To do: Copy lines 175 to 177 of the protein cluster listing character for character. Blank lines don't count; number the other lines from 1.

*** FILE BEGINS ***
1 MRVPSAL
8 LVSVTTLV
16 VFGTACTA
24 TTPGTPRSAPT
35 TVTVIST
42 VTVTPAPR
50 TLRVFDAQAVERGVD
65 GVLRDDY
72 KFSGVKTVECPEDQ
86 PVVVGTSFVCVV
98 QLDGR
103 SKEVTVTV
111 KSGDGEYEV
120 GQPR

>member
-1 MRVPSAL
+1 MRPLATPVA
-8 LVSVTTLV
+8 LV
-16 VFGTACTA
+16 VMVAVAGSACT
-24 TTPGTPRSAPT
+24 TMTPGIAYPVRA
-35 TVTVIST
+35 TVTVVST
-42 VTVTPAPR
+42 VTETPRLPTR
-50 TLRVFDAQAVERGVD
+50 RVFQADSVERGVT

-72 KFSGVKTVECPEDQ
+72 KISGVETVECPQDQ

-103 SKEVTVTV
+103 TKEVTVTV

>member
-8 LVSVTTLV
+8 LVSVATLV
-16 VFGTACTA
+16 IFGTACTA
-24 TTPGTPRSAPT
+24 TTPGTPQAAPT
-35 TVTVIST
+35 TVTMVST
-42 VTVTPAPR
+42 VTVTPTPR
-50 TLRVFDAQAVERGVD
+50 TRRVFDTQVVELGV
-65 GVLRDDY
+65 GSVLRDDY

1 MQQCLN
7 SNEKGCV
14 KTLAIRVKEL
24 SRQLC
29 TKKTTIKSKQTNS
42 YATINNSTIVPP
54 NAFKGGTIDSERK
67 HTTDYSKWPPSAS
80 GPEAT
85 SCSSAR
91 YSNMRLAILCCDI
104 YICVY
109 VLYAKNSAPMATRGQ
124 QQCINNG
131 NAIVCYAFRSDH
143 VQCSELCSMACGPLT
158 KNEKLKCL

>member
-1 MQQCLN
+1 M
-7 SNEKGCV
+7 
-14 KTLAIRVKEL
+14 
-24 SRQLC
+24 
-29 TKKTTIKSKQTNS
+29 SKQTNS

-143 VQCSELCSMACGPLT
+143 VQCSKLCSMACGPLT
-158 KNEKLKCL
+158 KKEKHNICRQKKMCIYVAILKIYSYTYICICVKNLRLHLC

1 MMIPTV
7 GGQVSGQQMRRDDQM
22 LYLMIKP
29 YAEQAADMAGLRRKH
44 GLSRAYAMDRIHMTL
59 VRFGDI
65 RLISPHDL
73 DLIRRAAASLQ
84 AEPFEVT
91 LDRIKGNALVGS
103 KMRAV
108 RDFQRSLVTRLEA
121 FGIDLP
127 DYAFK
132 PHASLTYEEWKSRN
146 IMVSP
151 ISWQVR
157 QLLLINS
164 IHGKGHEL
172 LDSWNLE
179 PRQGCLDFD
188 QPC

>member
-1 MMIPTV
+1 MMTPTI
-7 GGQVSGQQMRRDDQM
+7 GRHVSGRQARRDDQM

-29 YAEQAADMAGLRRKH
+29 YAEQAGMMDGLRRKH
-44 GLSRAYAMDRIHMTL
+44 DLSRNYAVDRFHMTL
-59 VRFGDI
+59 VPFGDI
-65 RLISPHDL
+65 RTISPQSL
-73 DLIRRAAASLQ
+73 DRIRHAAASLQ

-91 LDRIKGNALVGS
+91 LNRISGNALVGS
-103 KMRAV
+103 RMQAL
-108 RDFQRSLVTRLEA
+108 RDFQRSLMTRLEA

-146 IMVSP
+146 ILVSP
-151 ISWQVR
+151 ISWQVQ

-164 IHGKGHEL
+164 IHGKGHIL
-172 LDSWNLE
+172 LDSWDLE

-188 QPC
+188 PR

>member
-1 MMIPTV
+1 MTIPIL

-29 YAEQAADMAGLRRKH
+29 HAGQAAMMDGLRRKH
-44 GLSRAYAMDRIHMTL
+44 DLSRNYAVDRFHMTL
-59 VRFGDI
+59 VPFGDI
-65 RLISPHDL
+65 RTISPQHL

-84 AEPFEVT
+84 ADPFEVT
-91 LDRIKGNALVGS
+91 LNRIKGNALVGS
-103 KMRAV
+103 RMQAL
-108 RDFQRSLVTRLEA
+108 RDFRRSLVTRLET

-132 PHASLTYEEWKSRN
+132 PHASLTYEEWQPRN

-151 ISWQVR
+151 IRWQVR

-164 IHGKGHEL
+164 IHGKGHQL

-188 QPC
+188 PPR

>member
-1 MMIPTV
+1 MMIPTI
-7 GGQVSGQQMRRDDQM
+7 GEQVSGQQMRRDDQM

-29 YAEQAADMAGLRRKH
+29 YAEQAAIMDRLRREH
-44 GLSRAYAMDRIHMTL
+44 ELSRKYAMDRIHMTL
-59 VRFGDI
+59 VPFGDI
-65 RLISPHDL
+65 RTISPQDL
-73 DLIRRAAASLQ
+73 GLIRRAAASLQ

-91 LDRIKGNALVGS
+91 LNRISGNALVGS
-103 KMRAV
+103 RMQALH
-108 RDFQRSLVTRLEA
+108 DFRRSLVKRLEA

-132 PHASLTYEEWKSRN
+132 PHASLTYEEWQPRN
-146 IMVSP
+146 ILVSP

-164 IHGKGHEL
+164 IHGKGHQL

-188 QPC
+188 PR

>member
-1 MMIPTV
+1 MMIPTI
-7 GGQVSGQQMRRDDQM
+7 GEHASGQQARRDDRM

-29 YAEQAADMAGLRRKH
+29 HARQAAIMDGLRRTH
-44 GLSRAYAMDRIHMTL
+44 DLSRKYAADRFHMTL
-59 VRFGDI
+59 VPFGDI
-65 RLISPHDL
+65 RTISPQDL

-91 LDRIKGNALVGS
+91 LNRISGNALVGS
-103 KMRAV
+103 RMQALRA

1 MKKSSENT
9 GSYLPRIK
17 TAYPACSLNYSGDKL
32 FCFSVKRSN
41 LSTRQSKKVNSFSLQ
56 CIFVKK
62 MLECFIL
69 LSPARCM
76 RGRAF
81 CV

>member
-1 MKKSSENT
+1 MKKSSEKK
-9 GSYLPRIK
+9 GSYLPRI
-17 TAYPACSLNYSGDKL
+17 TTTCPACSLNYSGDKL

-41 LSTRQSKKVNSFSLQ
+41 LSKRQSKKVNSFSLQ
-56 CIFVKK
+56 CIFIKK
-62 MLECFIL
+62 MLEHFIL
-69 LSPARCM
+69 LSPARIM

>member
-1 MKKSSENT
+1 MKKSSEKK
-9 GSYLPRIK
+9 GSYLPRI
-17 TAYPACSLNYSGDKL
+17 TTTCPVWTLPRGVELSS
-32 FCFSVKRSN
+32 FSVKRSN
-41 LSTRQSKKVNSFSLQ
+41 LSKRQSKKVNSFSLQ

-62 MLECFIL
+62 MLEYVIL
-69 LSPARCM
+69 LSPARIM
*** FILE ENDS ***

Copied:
+73 GLIRRAAASLQ

-91 LDRIKGNALVGS
+91 LNRISGNALVGS